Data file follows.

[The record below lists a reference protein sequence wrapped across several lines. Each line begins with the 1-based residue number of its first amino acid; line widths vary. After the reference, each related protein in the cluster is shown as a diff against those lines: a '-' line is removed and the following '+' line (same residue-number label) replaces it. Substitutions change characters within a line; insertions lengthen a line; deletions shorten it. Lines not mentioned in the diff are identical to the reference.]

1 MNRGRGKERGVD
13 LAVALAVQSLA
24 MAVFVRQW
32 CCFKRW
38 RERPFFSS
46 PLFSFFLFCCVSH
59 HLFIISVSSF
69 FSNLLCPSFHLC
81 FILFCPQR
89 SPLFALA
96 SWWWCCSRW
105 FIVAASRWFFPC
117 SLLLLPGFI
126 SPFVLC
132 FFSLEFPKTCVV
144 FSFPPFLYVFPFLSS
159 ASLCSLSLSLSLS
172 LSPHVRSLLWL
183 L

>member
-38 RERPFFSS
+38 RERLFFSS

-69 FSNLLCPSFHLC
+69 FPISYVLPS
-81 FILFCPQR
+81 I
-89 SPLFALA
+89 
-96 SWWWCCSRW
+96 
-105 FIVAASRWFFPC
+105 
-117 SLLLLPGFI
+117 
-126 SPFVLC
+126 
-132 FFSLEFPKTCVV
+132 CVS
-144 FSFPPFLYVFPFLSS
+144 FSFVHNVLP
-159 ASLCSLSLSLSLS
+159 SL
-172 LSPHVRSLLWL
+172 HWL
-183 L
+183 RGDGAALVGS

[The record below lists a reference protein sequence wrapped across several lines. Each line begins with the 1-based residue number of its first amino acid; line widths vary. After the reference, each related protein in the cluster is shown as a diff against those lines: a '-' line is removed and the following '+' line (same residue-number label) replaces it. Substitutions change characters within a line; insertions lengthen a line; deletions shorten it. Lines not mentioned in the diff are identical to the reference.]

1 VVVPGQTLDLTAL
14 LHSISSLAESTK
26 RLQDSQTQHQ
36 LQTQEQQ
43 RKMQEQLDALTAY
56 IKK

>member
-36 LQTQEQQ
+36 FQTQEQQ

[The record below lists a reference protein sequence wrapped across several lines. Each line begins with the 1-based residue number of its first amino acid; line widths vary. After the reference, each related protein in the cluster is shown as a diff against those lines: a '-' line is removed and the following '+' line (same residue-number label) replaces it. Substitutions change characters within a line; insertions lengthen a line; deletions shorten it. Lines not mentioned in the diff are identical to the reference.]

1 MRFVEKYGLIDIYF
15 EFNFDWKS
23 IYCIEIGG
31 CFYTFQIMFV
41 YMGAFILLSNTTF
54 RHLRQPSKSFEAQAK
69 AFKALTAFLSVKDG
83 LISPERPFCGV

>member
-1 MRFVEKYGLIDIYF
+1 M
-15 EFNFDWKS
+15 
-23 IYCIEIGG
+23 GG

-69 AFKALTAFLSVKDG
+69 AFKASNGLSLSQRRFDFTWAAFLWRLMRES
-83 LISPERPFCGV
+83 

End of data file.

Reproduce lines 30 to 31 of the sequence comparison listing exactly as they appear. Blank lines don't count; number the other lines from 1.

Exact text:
-96 SWWWCCSRW
+96 